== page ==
The stump of an 11th century round tower at Dysert O’Dea, County Clare. A little shy of six metres in diameter, this is one of the largest such structures recorded, believed to have risen to a height of 30 metres. However, the tower has been in a state of ruin probably since the 1650s and now serves as an attractive feature in the graveyard surrounding the 12th century church dedicated to its founder, St Tola.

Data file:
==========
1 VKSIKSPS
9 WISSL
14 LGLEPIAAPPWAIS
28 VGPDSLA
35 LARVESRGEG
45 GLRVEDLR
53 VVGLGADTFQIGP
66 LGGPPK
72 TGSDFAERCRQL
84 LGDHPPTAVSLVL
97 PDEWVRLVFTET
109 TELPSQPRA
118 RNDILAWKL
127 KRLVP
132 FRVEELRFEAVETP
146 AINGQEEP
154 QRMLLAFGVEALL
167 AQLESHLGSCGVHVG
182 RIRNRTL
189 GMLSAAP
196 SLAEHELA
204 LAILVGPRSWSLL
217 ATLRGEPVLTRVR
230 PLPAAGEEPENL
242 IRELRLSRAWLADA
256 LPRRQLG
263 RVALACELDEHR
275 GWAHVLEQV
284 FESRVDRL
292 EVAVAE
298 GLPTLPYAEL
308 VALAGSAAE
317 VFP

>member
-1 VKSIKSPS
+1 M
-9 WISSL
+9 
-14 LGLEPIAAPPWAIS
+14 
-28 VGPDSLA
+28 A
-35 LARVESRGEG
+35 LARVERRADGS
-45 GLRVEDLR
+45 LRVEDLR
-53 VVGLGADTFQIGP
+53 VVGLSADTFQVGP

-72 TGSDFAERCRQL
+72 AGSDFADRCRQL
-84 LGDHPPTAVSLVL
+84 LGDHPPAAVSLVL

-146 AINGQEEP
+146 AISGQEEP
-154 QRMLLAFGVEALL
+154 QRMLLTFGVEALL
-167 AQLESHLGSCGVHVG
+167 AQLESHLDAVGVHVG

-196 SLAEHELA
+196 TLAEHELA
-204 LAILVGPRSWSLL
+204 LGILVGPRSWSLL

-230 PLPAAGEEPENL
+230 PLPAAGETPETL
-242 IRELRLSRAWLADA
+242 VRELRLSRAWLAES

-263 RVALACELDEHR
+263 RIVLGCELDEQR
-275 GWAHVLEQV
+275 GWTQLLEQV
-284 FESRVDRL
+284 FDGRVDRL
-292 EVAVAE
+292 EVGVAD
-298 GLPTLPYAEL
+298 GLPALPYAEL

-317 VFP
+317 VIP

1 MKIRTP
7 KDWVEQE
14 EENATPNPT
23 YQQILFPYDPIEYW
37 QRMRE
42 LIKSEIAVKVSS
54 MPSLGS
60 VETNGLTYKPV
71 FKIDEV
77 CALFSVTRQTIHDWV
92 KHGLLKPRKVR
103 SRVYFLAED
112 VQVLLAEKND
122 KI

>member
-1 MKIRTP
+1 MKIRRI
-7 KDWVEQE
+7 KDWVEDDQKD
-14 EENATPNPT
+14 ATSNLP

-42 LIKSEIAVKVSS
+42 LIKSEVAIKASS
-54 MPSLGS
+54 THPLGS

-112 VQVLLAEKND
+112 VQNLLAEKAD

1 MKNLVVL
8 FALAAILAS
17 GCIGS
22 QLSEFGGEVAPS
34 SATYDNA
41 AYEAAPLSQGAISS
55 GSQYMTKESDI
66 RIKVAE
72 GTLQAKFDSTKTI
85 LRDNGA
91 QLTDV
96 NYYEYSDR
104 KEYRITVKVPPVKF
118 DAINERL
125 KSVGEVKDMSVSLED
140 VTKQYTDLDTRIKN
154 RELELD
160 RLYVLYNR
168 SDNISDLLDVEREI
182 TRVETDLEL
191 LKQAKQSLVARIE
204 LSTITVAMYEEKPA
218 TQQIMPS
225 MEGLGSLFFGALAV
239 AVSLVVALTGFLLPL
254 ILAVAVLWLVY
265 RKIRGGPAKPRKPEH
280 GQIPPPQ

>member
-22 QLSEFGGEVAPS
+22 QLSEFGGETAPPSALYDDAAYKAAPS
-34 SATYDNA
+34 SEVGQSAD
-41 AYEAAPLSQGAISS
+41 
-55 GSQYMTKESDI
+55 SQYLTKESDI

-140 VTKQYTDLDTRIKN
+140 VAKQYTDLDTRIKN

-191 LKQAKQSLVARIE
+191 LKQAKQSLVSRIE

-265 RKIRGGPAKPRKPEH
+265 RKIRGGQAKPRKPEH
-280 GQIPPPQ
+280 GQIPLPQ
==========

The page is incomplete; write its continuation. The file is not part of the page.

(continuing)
The uppermost section of the archway located on the southern wall of a former monastery at Dysert O’Dea, County Clare. The original religious settlement here is said to have been established by Saint Tola in the 8th century. However, the remains seen today mostly date from four centuries later. Among the building’s most notable features is this elaborately carved Romanesque doorway, which is ringed with nineteen human and animal heads, the one serving as keystone being notably narrower than any of its neighbours.